|Aug 03, 2010|
NAET for Reflux, Cosleeping, Tucker Sling, PPIs, GI Appointment, and Various Items SecondhandI'm new to these forums but not new to reflux. My baby girl is 5 1/2 months and has been suffering since she was 2 weeks old. She spits up 20 times a day, always wet burps, often cries with her bottles, has chronic sinus infections, wakes up all night long, etc. Despite this, she has a naturally sunny disposition and we are very blessed.
Lately, I am finding it harder and harder to cope with K's reflux. Seeing her in pain, day after day, is taking its toll. So is the sleep deprivation - but I think my worry over HER not sleeping is way worse...I know how important restful sleep is for a developing baby. I am completely consumed by her reflux - and I am concerned that the chronic pain/discomfort will eventually affect her happy personality. Not being able to fix this for her has me feeling worthless, and with the constant stress I feel like I might shatter into a million peices any minute. I am desperate to get her some relief.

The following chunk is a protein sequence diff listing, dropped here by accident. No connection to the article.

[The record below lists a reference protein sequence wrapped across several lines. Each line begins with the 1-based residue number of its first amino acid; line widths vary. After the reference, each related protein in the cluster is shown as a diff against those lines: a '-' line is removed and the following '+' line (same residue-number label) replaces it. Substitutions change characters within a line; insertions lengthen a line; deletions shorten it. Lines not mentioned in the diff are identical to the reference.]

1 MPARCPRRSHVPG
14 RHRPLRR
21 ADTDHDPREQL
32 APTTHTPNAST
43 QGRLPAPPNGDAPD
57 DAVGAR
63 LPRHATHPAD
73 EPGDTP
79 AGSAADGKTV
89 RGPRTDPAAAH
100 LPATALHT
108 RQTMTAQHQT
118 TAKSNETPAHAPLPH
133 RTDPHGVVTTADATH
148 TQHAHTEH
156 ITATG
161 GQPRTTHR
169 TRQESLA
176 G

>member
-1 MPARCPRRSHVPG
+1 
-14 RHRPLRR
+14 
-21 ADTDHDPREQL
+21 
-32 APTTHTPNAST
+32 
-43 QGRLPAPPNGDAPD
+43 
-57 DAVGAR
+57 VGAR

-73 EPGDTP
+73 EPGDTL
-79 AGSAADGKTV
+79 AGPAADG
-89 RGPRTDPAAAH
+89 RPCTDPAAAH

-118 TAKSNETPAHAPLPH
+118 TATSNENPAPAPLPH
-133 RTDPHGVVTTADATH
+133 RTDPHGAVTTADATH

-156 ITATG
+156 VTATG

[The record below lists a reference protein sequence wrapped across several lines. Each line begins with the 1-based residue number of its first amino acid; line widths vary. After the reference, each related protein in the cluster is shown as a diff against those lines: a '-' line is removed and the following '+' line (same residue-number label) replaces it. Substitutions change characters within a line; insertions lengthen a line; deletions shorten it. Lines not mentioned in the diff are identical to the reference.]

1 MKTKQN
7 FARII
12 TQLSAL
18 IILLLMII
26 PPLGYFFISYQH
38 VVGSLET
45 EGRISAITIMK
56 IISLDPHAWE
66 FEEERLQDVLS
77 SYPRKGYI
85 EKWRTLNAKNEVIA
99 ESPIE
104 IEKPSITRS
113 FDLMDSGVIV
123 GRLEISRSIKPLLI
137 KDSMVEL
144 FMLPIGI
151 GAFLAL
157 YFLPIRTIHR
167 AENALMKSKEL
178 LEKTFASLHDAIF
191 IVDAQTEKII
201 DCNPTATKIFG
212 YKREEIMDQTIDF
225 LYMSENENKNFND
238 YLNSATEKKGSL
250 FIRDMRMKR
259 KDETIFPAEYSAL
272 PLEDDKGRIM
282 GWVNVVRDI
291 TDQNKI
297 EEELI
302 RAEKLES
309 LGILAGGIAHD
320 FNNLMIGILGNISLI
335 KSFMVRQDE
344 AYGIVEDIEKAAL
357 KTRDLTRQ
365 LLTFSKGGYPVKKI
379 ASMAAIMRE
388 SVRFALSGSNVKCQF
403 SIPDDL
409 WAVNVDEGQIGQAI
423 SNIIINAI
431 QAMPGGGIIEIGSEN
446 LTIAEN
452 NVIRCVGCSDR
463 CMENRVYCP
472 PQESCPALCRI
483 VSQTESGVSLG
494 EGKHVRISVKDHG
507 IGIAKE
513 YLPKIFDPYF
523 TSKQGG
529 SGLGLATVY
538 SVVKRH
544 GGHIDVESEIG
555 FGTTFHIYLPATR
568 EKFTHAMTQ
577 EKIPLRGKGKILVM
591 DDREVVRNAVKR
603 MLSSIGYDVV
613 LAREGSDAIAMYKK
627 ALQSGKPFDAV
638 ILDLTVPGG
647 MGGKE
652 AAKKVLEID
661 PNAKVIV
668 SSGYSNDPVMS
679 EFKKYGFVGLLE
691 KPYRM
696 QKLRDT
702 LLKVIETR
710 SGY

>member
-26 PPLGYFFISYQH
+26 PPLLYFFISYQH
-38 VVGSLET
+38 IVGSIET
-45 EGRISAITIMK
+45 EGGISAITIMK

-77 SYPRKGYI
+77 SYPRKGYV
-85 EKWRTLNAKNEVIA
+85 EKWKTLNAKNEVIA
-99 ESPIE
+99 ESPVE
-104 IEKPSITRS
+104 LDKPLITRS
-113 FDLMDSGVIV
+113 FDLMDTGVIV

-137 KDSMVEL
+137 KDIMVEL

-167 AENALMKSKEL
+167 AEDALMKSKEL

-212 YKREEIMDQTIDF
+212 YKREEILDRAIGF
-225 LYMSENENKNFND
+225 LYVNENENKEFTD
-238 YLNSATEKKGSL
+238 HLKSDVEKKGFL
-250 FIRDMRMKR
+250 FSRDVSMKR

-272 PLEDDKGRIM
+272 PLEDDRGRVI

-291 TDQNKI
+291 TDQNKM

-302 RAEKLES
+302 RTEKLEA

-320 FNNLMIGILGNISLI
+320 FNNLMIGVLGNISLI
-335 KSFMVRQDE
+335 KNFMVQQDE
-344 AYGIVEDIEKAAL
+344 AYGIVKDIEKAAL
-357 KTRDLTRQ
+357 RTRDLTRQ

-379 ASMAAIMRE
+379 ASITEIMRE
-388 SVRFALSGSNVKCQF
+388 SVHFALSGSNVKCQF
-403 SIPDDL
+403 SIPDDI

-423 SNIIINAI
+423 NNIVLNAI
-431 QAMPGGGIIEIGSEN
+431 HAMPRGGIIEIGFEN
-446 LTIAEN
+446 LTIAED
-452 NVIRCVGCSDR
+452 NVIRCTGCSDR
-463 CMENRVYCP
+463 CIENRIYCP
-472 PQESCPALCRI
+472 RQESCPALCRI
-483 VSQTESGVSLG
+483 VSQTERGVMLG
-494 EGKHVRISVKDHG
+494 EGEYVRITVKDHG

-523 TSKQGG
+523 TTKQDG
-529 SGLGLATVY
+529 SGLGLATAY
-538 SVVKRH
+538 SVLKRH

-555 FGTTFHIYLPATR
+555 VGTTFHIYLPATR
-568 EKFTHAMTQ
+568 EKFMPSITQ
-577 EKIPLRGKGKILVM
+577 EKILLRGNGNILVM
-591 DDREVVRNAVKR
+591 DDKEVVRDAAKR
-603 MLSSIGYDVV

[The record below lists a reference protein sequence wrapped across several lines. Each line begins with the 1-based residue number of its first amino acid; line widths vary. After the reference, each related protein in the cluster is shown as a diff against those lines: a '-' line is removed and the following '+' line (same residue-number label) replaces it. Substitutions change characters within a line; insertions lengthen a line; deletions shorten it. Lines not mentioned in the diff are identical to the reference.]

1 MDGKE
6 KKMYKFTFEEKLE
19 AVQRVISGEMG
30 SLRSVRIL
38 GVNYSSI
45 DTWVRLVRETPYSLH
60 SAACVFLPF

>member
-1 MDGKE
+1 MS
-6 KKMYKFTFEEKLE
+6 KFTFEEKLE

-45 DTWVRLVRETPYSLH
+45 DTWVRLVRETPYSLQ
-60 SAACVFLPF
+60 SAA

With that venting out of the way, I have a couple of questions for my fellow suffering mommies out there.
1. Is anyone familiar with NAET (Nambudripad Allergy Elimination Technique) treatments for infant reflux? If so, will you please share your experience?
Long story short, I gave NAET (offered via a local chiropractic office) a shot a few weeks ago. We had a free consultation, my mom was nagging me, and I figured we have nothing left to lose.
The doctor identified 4 "sensitivities" (milk casein, egg, yolk, and amino acids) using a muscle test and treated K using "vibrational medicine" (i.e. acupressure while exposed to homeopathic amounts of each substance).